Holding the kids’ story

A couple years ago, Mr. Ornery (now 12) was visiting a friend’s house when I received what I would describe as a panicked text from the father asking me to come pick up my son. Apparently, in the father’s brief absence (a different problem), the friend had decided to discharge the fire extinguisher all over the kitchen. The house was a mess. The boys were coughing and spluttering. Mr. Ornery had run outside with the dog for fresh air. After safely home, we discussed the dangerous situation, the sheer stupidity, the father’s anger, my disbelief and frustration, and the mandatory contribution of $50 toward cleaning the house along with an apology note. That seemed to me like the time to end this particular friendship.

But then comes along middle school and the boys are now in the same school and see each other again. It’s a Friday night and I get an unknown call on my phone. Usually one to ignore these, for some reason I answer. It’s silent as I say, “Hello, hello,” until a young voice asks, “Do you want to f*** in the backyard?” “Really?!?” I reply, heading to my laptop to try to look up the number when a text comes in from that number reading, “Sorry, my son just came inside and said his friend was making prank calls.” I called back multiple times and finally left a message asking this boy to have his father call me immediately. Eventually his mother called, was quite apologetic and upset and shared how much they’ve been trying to work with their son.

As I talk with the mother, I realized and explained to her that what was most upsetting to me is that in this action, the boys were practicing sexual harassment. They were making prank calls and when reaching a woman, they were verballing abusing the woman. I explained that I just wanted to be part of the solution with other parents in raising a new group of boys into men who will treat women with respect and dignity.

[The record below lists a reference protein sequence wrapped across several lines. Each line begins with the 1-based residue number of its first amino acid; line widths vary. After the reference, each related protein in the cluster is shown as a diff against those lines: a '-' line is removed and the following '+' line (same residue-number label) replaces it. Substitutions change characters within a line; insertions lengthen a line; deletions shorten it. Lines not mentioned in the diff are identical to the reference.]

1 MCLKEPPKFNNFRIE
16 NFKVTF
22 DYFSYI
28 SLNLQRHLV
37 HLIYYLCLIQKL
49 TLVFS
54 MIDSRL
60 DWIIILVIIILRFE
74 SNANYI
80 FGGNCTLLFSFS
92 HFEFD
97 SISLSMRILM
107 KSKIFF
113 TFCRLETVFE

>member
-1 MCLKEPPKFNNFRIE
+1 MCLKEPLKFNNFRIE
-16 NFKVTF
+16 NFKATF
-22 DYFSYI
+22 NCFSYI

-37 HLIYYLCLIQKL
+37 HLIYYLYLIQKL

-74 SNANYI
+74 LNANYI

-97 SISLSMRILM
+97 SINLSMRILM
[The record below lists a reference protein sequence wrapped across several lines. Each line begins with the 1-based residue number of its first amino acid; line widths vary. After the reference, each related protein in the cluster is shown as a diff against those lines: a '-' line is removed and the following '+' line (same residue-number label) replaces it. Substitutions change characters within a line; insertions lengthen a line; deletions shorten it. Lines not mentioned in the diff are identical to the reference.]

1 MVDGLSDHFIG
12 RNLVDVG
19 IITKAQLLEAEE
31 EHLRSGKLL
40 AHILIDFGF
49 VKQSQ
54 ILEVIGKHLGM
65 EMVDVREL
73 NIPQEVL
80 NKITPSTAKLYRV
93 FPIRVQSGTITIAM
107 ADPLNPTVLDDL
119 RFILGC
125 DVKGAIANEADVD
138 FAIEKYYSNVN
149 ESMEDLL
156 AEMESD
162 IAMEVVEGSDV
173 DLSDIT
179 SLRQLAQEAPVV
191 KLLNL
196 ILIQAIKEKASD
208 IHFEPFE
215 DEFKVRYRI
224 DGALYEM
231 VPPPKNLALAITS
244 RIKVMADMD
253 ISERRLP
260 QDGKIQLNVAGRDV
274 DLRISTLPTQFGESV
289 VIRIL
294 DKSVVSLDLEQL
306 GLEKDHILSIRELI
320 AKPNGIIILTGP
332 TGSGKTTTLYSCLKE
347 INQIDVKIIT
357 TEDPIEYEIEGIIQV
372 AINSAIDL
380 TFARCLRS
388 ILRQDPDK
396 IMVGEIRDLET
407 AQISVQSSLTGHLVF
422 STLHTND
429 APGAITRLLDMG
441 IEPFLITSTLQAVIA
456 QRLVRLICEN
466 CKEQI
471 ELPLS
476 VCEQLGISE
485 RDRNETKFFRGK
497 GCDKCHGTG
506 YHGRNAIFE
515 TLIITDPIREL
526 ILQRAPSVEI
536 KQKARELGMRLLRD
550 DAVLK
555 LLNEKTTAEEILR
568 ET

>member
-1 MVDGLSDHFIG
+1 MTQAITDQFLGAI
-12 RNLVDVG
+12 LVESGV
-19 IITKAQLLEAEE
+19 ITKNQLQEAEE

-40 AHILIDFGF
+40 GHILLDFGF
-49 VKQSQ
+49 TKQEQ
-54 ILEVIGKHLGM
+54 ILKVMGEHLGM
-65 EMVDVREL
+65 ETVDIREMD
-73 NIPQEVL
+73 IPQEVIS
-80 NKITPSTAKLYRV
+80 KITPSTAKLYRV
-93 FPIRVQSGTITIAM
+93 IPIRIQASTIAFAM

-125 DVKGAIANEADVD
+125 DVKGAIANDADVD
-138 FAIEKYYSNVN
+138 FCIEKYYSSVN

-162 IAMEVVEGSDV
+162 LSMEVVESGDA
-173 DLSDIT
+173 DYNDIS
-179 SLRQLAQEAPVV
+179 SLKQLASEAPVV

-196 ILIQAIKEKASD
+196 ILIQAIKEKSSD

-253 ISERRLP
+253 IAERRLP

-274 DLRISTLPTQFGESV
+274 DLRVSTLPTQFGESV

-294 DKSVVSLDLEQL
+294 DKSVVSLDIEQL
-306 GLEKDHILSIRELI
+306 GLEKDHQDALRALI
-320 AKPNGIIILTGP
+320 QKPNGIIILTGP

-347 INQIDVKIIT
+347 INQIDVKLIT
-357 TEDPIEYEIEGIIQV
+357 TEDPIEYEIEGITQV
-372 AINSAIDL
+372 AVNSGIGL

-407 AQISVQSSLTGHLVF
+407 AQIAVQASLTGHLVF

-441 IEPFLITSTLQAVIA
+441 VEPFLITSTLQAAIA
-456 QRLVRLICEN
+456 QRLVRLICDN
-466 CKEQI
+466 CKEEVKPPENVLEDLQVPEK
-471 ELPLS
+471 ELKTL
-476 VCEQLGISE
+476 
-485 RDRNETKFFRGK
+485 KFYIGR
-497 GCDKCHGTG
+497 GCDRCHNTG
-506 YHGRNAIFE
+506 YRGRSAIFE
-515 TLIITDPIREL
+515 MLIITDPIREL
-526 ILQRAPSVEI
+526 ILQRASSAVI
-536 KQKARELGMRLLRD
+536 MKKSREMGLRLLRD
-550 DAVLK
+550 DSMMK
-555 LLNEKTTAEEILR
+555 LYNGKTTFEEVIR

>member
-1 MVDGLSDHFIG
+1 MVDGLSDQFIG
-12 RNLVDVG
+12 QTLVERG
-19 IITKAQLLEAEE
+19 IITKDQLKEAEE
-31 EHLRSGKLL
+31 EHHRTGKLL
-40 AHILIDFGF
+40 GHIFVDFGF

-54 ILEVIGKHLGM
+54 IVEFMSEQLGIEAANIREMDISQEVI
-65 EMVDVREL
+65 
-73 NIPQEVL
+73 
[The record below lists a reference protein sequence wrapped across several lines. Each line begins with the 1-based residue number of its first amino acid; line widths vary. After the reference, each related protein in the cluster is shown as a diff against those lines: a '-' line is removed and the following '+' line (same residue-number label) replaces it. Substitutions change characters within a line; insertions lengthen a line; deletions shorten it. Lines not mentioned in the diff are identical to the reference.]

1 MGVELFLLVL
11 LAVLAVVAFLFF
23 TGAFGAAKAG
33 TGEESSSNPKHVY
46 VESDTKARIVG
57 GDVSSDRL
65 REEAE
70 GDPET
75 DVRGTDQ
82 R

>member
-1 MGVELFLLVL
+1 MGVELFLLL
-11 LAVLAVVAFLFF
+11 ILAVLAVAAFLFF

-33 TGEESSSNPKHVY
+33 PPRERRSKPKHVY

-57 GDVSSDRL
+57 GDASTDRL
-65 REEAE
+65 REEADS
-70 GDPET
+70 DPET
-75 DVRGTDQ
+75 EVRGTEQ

I told Mr. Ornery that he needed to steer clear of this friend. Then I put myself in the place of this mom, realizing that it’s so much easier for us to take one look at a kid in one point in time and make a quick decision. “Bad apple.” “Awful kid.” “I’ll never let him/her play with my child and be a bad influence.” It’s easy to judge without knowing the full story.

What would it be like to think about the kid in terms of his story? What are his struggles and challenges. Where is he in his life and growth curve?

My kids are not angels. They sometimes do really awful things. They can be destructive. They can be rude and obnoxious. They can swear worse than a sailor. And recently, they decided that while walking around the neighborhood at night with friends, they might try out some ding-dong-ditch excitement. (The fact that today’s doorbells and porches are now equipped with video cameras is something they were not bargaining for!  You don’t have to worry about friends snitching on you – the video is there!)

But I hold their story. I know where they’ve been and how much progress they are making. I know that what might be judged as atrocious language is actually a huge accomplishment in now using words to express big emotions, instead of hands lashing out. I know that they are making rash decisions based on a lag in the development of executive function skills due to ADHD. I know that 99% of the time they are sweet and loving and cuddly. I know them and I hold their story.

As I hold their story, I try to remember that other mothers and fathers and caregivers are holding other stories. So I thank my neighbors and friends for joining with me in the life and growth curve of my boys. And I try to remind myself to extend grace to my boys and to the others who are still working on their story.

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